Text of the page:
CHARLOTTE, N.C. - Bobby Ginn had grand plans to build a contender when he bought a NASCAR team last summer. But he learned rather quickly that winning takes a lot of money, and without solid sponsorships, it’s almost impossible to do.
Faced with scaling back his program to a noncompetitive level, Ginn instead merged his organization with Dale Earnhardt Inc. on Wednesday to form a four-car team that will debut this weekend at Indianapolis Motor Speedway.
“We absolutely would have survived without merging, but what we would have wound up doing is taken on lesser sponsors,” Ginn told The Associated Press in a Wednesday telephone interview.
“We would have had to continue to cut costs, and that is disgraceful to me. I am proud of the merger. I would not have been proud of putting a car out there that couldn’t compete.”
The new deal makes Ginn a partner at DEI, which had been owned outright by the late Dale Earnhardt’s widow, Teresa. She remains the majority owner under the merger.
Dale Earnhardt Jr. will continue to drive the No. 8 Chevrolet for DEI for the remainder of the season, and Martin Truex Jr. remains in the No. 1 Chevy.
Paul Menard, who has struggled to make races this season in the No. 15 for DEI, will get the owner points from Ginn’s No. 14 entry. That car had been driven by Sterling Marlin, who had locked it into the field each week based on owner points. Now Menard is assured a spot in the field.
Ginn driver Mark Martin will now pilot the No. 01 Chevrolet for DEI and split seat time with Aric Almirola. Ginn’s third car, the No. 13 that had been driven by Joe Nemechek, has been parked and won’t compete under the merger as NASCAR rules limit a single organization to just four entries.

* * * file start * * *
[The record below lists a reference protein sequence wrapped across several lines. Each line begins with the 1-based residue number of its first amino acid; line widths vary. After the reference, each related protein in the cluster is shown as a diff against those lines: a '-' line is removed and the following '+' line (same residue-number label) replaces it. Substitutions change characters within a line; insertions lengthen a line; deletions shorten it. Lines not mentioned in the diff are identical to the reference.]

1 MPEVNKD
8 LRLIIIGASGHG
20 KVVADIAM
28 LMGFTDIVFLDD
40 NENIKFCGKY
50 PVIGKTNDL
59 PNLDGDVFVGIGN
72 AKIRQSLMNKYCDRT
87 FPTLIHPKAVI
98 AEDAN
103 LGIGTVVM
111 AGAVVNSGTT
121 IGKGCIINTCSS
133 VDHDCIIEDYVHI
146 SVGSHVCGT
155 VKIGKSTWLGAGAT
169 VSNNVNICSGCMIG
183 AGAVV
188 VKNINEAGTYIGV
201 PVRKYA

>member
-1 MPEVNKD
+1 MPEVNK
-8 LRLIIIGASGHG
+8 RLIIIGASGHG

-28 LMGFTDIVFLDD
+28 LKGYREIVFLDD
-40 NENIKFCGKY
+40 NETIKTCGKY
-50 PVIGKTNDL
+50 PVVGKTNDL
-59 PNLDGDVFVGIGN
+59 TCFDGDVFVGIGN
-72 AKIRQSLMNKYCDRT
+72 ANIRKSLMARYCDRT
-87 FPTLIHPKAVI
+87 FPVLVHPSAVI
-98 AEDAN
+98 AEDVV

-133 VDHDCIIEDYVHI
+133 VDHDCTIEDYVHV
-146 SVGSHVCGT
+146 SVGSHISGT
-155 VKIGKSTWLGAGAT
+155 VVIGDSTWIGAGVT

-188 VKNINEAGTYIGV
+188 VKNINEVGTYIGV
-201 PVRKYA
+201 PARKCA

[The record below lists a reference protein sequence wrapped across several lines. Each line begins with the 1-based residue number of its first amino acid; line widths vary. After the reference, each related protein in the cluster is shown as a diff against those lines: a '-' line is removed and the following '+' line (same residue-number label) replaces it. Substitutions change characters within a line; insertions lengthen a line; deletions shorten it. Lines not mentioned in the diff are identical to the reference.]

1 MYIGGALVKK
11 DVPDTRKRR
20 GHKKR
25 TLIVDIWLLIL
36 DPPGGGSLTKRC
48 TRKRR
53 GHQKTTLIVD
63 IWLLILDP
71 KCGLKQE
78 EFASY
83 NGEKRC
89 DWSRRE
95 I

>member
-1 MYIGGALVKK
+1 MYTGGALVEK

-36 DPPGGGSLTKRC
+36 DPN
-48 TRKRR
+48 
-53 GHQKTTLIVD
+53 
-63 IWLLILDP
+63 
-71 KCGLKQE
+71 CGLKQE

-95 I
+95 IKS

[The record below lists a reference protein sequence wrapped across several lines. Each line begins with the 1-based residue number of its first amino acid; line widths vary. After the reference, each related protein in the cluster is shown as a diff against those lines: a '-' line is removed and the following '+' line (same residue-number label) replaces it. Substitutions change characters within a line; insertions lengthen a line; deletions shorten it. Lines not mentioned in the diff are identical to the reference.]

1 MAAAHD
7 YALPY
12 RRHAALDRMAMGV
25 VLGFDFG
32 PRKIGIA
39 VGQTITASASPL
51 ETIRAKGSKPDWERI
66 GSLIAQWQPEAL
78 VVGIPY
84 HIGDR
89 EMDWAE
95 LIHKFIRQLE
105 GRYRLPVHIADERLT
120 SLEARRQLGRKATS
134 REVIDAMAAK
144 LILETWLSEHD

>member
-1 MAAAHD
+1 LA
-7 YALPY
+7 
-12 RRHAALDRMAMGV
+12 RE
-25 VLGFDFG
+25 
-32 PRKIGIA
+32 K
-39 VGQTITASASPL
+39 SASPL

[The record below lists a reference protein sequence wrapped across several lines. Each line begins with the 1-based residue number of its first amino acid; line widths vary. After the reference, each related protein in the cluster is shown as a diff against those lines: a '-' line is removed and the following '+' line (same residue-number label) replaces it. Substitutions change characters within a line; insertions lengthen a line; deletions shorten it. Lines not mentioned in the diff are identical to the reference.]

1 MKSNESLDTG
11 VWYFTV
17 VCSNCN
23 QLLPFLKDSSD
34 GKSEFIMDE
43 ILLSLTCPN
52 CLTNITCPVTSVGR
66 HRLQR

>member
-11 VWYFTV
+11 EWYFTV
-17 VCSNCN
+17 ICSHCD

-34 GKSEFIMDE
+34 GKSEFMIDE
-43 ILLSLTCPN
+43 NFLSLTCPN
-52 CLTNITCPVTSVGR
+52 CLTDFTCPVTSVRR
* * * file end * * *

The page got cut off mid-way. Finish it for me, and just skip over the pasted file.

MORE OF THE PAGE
“Teresa is very excited about this merger,” said Max Siegel, president of global operations at DEI. “She wakes up every day making sure 400 people have a job doing what they love, and today she has done something that has strengthened her company and positioned it for another 25 years.”
Ginn, who will be listed as the car owner for Martin and Menard at least this weekend, thinks he’s done the same. A Florida-based land developer, he made a splash last summer when he bought controlling interest in MB2 Motorsports.
He quickly pumped money into the cash-strapped team and was determined to pull it above its midlevel status and turn it into a contender. Ginn built a new 200,000-sq. foot race shop, bought expensive equipment that only the elite teams have, assembled a deep driver development program and lured Martin away from Roush Racing in a deal that expanded the organization to three Cup teams.
Then the team shocked NASCAR by nearly winning the Daytona 500 — Martin was nipped at the finish by Kevin Harvick, but his strong start to the season made him the points leader through the first four races of the season.
Even though he was on top, Ginn stuck to his word and allowed Martin to keep his plan of running a partial schedule this season. So Martin climbed out of the car at Bristol in March and forfeited the points lead as he turned the wheel over to Regan Smith.
That strong start should have lured big-money sponsors to the organization, but they never materialized and Ginn was forced sponsor Marlin and Nemechek himself with his Ginn Resorts brand.
He stopped doing that in early June, allowing the two cars to run with plain black paint schemes — Martin’s car is sponsored by the U.S. Army — and he was forced to let employees go as they scaled back operations.
“We were forced with either having to cut expenses or keep running the cars,” he said. “And when I cut expenses, I noticed our performance level was going down. That really weighed on my mind.”
The nation grieved for those hurt, killed and affected by the Boston Marathon bombings. After one of the suspects was caught on Friday — following a day-long lockdown and manhunt — sports returned to Boston over the weekend.
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